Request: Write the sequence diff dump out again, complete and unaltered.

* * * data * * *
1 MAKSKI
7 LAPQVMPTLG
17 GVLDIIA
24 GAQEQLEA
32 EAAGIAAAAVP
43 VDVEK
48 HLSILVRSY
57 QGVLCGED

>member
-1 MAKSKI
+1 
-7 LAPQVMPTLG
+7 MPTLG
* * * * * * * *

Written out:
1 MAKSKI
7 LAPQVMPTLG
17 GVLDIIA
24 GAQEQLEA
32 EAAGIAAAAVP
43 VDVEK
48 HLSILVRSY
57 QGVLCGED

>member
-1 MAKSKI
+1 
-7 LAPQVMPTLG
+7 MPTLG